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Windows 10 On Qualcomm Snapdragon 835 Could Shake-Up The Intel Dominated PC World

As News Editor of Silicon UK, Roland keeps a keen eye on the daily tech news coverage for the site, while also focusing on stories around cyber security, public sector IT, innovation, AI, and gadgets.

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Clever use of emulation allows Windows 10 and Win32 apps to run on ARM-based chipsets

Windows 10 has been shown running on Qualcomm’s Snapdragon 835 chipset, marking a move away from Microsoft’s reliance on Intel’s x86 instruction set. 

Demonstrated at Computex 2017, Qualcomm showed that a full Windows 10 and Microsoft Office experience could be had on a prototype device running its flagship system-on-a-chip, rather than a reliance on PCs and laptops using Intel or AMD processors. 

Both Qualcomm and Microsoft have touted a new wave of laptops from PC makers like HP and Dell. 

Windows 10 on ARM chips 

Qualcomm Windows 10Bringing Windows 10 to chipsets based on mobile processors and instruction sets (the means by which software communicates with hardware) from ARM, has been on Microsoft’s agenda for a while

But traditionally Windows and its associated app ecosystem have been made to run on the x86 instructions set created by Intel decades ago; ARM’s instruction set is different, which is why it dominated the mobile chips arena while Intel is the king of the hill in desktop and laptop processors.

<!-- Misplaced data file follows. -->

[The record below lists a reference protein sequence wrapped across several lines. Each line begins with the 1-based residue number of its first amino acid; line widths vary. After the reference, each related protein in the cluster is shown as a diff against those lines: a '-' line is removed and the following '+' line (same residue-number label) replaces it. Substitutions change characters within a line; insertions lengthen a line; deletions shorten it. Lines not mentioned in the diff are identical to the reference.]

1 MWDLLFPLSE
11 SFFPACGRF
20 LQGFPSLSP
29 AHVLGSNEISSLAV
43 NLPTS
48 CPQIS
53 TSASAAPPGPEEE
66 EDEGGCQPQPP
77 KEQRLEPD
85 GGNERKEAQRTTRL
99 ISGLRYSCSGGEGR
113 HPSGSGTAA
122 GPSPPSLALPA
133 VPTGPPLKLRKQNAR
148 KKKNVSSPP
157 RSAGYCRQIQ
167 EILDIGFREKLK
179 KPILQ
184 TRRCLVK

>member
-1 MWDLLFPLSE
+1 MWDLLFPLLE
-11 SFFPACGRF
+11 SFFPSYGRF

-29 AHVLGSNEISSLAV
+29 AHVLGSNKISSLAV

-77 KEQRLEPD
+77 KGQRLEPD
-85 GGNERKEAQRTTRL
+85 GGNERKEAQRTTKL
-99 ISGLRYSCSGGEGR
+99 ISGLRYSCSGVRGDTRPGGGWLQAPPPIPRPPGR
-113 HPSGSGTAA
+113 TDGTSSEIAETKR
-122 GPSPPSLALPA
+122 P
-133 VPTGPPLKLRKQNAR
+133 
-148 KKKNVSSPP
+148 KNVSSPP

However, through the use of a transformation layer to emulate the x86 instructions of classic Win32 apps found in the Windows Store, Microsoft and Qualcomm were able to run Windows 10 and its apps on the Snapdragon 835, a powerful mobile chip but not one that can outpace an Intel Core i processor. 

Through the emulation, Win32 apps can be installed and run on a device with an ARM-based chip in the same fashion as it would on a more traditional PC. 

Such x86 emulation is nothing particularity new for the tech world, with Apple having used a transformation layer called Rosetta to ease its Macintosh computer transition from the PowerPC instruction set architecture it developed with IBM and Motorola to x86. 

But the emulation for ARM chips is significant in two ways: first, it could upset the strangle hold Intel has over Windows with its x86 architecture, potentially forcing Intel to innovate with its processor architecture to stay competitive.

Secondly, for consumers and businesses, such emulation will see more power efficient laptops and hybrid devices in different form factors from Asus, Lenovo and others, with built in LTE as standard due to the modems Qualcomm has built into its chips, now called platforms by the chipmaker

“With Snapdragon, hardware makers can create Windows 10 PCs that are thin, light, fan-less, and designed to deliver long battery life. With the integrated Snapdragon X16 LTE modem, your Windows 10 device can support blazing fast Gigabit internet speeds for a virtually anytime, anywhere experience,” said Qualcomm’s blog. 

While there are plenty of capable and affordable laptops and hybrid 2-in-1 devices on the market to keep the appeal of more traditional Windows machines ticking along, putting Windows 10 on ARM architecture and Qualcomm chips could really shake up the somewhat stagnant PC market. 

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